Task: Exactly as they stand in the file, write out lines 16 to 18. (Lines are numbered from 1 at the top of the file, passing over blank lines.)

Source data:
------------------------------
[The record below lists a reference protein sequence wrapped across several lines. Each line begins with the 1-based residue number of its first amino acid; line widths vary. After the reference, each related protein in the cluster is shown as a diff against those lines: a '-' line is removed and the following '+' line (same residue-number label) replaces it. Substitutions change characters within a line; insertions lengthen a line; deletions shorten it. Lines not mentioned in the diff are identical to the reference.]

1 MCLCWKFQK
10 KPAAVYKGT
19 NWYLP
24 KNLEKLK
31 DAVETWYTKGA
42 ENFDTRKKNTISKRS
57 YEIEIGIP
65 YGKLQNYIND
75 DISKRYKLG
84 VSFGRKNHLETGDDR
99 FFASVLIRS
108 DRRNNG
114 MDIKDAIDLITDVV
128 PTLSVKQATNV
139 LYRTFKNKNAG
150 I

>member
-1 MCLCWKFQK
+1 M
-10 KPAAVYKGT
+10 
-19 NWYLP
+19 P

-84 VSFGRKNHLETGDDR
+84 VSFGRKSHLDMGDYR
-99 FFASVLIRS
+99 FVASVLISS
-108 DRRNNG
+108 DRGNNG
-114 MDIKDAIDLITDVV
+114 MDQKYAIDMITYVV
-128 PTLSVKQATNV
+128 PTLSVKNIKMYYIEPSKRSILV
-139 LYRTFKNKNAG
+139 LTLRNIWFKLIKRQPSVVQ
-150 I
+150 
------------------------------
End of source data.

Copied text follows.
139 LYRTFKNKNAG
150 I

>member